In a recent study Crowther, et. al. finds that scientists underestimate the number of trees on earth and that the new estimate, obtained using ground-based sensors rather than satellite imagery, is exceedingly higher than previously thought. Using over 400,000 ground-based measurements of tree density from every continent on Earth except Antarctica, the researchers estimate that there are approximately 3.04 trillion trees across the planet. This number is an order of magnitude higher than the previous global estimate of 400 billion trees. With a worldwide human population of 7.2 billion, the ratio of trees per person increases from 61:1 to 422:1.
The new measurement provides scientists with the opportunity to more accurately evaluate the effect of mankind on tree numbers. The data shows that as humans contend directly with forest ecosystems for available space, trees are often relegated to drier regions while moist, productive land is preferentially used for agriculture and infrastructure. They estimate that the global number of trees has declined 46% since the beginning of human civilization and that an astounding 15 billion trees are lost each year as a result of deforestation and land use.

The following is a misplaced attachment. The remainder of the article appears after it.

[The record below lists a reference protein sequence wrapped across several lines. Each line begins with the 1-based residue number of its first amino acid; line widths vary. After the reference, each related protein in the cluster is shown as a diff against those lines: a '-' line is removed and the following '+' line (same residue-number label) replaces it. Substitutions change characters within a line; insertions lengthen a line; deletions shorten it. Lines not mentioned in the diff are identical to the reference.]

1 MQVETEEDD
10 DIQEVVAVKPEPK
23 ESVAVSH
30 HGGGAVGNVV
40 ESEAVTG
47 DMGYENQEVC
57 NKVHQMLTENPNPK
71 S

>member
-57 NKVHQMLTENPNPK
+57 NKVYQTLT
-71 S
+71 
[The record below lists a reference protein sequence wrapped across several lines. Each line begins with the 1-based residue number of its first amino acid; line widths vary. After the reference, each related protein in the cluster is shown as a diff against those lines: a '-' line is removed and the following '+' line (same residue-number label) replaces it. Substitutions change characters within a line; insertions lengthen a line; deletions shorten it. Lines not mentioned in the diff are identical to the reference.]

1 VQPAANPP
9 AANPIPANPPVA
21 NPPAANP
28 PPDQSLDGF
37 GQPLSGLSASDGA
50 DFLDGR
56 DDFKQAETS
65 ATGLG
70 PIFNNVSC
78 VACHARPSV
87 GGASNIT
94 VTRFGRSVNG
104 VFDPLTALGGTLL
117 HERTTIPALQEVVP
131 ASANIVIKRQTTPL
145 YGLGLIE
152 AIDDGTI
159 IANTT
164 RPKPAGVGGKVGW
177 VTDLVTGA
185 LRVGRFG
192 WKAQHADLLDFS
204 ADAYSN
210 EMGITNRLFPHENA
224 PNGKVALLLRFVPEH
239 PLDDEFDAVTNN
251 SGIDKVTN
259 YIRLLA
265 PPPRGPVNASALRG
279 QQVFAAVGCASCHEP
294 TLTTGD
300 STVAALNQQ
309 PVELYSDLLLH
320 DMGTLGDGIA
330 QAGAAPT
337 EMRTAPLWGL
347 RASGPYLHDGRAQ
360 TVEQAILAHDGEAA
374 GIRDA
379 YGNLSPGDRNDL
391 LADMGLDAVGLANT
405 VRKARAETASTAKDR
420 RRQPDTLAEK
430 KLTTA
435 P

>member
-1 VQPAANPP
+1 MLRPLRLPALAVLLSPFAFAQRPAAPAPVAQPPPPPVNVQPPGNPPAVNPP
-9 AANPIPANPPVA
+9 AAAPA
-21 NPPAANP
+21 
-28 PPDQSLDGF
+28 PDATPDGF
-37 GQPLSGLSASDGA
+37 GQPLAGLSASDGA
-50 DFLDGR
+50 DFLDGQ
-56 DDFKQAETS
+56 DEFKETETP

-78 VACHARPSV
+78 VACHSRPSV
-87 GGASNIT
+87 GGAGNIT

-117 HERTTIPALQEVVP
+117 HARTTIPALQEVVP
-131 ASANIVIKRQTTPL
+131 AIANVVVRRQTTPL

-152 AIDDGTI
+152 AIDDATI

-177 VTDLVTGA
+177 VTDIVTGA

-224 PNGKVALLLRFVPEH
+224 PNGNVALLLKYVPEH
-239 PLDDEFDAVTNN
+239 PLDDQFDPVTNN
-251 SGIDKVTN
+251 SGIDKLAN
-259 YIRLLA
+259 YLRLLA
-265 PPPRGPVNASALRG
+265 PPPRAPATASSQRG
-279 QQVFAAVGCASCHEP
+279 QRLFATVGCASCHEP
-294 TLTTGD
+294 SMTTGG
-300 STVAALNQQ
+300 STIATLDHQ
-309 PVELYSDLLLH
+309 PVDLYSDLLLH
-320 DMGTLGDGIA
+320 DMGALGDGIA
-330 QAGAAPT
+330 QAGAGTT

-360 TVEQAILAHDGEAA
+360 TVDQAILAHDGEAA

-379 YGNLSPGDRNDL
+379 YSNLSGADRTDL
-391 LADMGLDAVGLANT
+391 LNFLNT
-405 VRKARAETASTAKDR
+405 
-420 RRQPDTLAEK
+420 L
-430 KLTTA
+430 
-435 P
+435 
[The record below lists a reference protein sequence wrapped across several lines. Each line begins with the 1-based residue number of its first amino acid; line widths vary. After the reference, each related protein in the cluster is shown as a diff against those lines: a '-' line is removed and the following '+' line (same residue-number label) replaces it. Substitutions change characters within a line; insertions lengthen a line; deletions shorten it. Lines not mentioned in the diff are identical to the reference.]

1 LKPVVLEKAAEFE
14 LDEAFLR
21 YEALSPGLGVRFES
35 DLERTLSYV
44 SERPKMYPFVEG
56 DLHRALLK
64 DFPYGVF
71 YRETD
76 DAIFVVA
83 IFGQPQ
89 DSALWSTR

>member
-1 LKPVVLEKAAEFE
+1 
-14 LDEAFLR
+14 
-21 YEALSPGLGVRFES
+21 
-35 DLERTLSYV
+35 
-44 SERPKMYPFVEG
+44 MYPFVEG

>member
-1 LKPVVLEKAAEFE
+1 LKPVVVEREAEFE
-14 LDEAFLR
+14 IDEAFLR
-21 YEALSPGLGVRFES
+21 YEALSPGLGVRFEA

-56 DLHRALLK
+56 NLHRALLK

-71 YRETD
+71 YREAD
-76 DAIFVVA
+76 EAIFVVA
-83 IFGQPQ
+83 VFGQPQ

Accurate measurement of regional and global tree density provides a baseline for establishing goals for the protection of trees and for targeted reforestation efforts. Public and private-sector decision makers are now armed with a more accurate picture of tree density on a global scale and it is hoped that this new information will help guide forest management practices that safeguards trees.
At Sapwood we champion sustainability efforts that preserve our valued forest ecosystems. Our goal is to inspire a sense of adventure and create an opportunity to connect with nature in everyday life, while also engaging society in a positive way that gives everyone the change to give back. Every purchase of a Sapwood Air Freshener plants a tree in a developing country. Will you join us as we try to make the world a better place, one tree at a time.
Reference: Crowther, T.W., et. al. Mapping tree density at a global scale. 2015. Nature 525: 201.